Post-Conference Perspectives: Impact of TAILORx in Choosing Adjuvant Therapy in Early Breast Cancer - Episode 2
Terry P. Mamounas, MD: The TAILORx trial was a large phase III randomized clinical trial comparing adjuvant endocrine therapy to chemotherapy plus adjuvant endocrine therapy for patients who had an intermediate Oncotype DX recurrence score. The rationale behind the trial is that when we evaluated chemotherapy benefit in an old NSABP [National Surgical Adjuvant Breast and Bowel Project] study, B-20, it appeared that benefit from chemotherapy was large in patients who had a high recurrence score and nonexistent for patients who had a low recurrence score. But that left us in the middle with an intermediate-risk recurrence score category, for which we weren’t quite sure if there was a benefit from chemotherapy or not. The TAILORx study was designed to take a large number of these patients and randomize them to chemotherapy plus endocrine therapy or endocrine therapy alone to show whether there is or isn’t benefit from adjuvant chemotherapy for that population to then better define who we should treat with the adjuvant chemotherapy.
The TAILORx study was very impactful because it gave us a very definitive result, essentially that there is no benefit for chemotherapy for patients with a recurrence score of 11 to 25. Now we can define the cutoff when we start adjuvant chemotherapy with a recurrence score of 25 or more.
However, there was a little bit of an interaction with age. Patients who are younger than 50 years appeared to receive some chemotherapy benefit, even if they had a recurrence score of 16 to 25. The TAILORx helped us define who needs chemotherapy, who doesn’t. But it’s not necessarily the same population for patients over the age of 50 years and in patients under the age of 50 years. Under the age of 50 years, the cutoff where we consider chemotherapy is a recurrence score of 16—or 11 at least, but more importantly 16. But for women over 50 years, the cutoff is 25 or higher where we would recommend chemotherapy, under 25, we would not.
TAILORx again was very instrumental in actually defining cutoffs because before TAILORx, we were very uncertain about what to do with patients with a recurrence score of 11 to 25. We ended up giving them chemotherapy just to be safe. But with TAILORx, we have very strong data to suggest that for a woman over 50 years with a recurrence score under 25, there’s no benefit from chemotherapy. For a woman under 50 years with a recurrence score under 16, there’s really no benefit, and for sure under 11 we knew there was no chemotherapy benefit because those patients were treated with endocrine therapy alone in TAILORx.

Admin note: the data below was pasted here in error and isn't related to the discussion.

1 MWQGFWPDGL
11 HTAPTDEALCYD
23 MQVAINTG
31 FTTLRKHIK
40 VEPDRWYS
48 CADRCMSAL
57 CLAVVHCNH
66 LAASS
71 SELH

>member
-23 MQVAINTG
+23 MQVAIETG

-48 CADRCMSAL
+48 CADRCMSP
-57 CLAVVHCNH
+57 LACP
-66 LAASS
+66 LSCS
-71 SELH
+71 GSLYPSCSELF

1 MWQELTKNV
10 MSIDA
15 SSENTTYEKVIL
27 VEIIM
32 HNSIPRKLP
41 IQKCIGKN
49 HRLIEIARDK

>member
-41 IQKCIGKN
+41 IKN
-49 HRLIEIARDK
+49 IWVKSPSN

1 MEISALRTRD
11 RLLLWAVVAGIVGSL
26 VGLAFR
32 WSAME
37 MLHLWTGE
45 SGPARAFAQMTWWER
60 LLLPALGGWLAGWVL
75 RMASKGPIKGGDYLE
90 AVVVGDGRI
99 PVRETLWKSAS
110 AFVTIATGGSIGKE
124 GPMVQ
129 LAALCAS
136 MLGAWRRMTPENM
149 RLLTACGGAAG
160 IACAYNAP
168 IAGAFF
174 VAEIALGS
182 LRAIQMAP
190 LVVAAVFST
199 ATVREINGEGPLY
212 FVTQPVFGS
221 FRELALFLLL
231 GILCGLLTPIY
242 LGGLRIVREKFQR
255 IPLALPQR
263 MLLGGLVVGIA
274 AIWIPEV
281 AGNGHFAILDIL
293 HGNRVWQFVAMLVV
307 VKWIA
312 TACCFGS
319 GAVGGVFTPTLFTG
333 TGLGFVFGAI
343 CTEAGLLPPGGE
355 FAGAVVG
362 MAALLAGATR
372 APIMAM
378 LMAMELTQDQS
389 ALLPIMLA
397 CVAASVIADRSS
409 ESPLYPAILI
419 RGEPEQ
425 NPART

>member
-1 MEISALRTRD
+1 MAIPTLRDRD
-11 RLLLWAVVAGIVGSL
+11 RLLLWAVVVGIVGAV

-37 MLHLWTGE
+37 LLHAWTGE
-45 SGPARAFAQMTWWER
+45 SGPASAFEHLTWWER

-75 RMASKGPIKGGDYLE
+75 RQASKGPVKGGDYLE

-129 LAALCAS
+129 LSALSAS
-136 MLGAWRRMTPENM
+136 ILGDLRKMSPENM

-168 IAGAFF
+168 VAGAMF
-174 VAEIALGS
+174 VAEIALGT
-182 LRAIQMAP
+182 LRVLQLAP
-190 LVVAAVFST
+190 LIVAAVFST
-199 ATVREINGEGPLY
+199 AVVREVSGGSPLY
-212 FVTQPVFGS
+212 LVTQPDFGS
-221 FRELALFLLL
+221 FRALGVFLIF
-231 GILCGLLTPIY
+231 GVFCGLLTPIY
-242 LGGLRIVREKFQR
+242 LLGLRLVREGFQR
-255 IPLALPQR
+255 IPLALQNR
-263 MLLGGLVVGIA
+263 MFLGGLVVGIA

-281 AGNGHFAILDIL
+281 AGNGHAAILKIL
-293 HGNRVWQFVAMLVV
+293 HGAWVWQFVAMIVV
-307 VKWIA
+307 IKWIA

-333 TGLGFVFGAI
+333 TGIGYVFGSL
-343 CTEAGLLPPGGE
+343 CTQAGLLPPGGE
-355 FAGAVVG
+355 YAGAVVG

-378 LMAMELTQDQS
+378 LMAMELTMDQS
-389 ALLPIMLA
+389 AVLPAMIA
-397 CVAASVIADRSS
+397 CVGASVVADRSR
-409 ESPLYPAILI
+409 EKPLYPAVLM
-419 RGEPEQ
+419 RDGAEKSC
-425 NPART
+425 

In terms of prognosis, the recurrence score is very prognostic of outcome for sure. However, clinical pathologic factors also play a role in addition to the recurrence score. For example, if you have a recurrence score of 10, you have X-risk of recurrence at 10 years. If your tumor is 1 cm versus if your tumor is 4 cm, the risk of recurrence is a little bit different. Obviously it will be more for a tumor of 4 cm versus 1 cm. So you do not eliminate clinical pathologic factors for the prognostic algorithm, but the recurrence score is more important than those factors, and it has to be in the algorithm to better define prognosis.
The results of the TAILORx trial actually gave patients certainty in terms of making a decision regarding chemotherapy or not. Before TAILORx, for a recurrence score of 11 to 25, we were not sure if chemotherapy should be used or not. We ended up giving it because we didn’t have any data. But now that we have the data, we can with certainty tell patients that under 25, if you’re over 50 years, you’re not going to benefit from chemotherapy, and therefore you should not take it. Even if you’re under 50 years, and if you have a recurrence score under 16 pretty much, there’s not much benefit for chemotherapy. Therefore you should not get it.
The cutoffs may be a little bit different between younger and older patients, but it gives patients certainty in making a decision regarding chemotherapy use.
Transcript Edited for Clarity